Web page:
Karel van der Toorn, in Scribal Culture and the Making of the Hebrew Bible (Harvard, 2007), prefers to avoid the word book to describe the literary productions of the ancient Near East: “There were documents, literary compilations, myths, collections of prayers, ritual prescriptions, chronicles, and the like.” And the Bible became a useful collection of such things: “The Bible is a repository of tradition, accumulated over time, that was preserved and studied by a small body of specialists” (5).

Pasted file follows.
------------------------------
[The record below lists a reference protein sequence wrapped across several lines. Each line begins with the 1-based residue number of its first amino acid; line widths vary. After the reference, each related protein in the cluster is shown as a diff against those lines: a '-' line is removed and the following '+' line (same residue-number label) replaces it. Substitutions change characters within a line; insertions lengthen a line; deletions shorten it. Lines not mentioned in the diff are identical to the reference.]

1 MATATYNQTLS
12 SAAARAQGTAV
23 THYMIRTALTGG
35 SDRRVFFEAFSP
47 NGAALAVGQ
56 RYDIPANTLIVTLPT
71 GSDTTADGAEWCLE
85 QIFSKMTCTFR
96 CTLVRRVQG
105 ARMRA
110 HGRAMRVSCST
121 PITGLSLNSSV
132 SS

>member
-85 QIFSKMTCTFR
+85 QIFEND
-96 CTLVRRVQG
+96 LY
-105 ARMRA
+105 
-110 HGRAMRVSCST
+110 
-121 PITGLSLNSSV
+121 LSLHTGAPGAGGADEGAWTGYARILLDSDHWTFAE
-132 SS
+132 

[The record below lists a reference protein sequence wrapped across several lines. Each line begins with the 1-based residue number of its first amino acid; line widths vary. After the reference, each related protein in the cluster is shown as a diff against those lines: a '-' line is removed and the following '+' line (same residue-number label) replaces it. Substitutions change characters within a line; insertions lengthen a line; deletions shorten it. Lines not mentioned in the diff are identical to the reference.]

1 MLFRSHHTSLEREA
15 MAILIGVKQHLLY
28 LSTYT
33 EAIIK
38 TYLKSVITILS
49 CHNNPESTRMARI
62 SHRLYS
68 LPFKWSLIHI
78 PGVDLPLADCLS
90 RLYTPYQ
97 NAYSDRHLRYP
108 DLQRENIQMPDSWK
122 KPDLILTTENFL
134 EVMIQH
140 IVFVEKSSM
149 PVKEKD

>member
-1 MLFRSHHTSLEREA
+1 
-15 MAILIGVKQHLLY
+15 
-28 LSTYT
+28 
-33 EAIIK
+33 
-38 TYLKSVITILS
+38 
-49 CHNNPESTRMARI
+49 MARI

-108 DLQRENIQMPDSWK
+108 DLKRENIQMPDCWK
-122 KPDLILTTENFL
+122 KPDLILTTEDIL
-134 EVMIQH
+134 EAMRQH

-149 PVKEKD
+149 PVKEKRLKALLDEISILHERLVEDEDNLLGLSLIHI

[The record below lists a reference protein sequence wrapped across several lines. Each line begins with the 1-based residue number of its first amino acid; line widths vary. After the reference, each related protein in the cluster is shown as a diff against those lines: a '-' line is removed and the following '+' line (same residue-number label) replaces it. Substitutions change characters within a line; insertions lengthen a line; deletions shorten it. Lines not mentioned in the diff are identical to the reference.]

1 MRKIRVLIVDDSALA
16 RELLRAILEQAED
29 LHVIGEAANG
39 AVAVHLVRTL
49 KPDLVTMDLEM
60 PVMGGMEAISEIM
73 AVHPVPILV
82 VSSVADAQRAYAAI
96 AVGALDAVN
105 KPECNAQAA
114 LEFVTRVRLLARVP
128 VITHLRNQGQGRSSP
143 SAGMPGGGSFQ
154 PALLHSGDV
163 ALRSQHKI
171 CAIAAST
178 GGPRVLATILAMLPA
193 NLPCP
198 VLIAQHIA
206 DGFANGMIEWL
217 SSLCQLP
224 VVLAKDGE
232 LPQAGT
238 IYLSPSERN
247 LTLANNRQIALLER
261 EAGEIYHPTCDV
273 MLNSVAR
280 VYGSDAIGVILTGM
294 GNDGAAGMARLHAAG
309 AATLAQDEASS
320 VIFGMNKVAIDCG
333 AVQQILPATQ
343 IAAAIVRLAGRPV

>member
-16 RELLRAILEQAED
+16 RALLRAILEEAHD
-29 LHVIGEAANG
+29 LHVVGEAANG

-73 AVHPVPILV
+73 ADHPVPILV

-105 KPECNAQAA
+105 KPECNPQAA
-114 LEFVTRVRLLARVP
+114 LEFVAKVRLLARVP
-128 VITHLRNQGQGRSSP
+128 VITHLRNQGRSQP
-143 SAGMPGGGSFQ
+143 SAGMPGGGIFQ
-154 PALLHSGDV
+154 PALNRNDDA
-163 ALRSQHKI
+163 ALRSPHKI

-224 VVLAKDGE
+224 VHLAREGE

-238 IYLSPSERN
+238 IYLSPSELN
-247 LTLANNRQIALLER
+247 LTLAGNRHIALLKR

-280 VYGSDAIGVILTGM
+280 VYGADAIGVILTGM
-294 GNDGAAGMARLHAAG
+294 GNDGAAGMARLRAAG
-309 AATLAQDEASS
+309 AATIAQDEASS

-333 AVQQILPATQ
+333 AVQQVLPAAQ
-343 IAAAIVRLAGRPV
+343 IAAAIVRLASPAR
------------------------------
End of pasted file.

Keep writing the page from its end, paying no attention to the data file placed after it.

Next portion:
Rather than view the Bible as a library, van der Toorn argues that the Bible is more akin to an archives: “A biblical book is often like a box containing heterogeneous materials brought together on the assumption of common authorship, subject matter, or chronology” (15).
Of course this distinction depends on rather modern conceptions of libraries and archives. …
Below: Jerome at work on the Vulgate (detail from the Biblia Sacra title page above)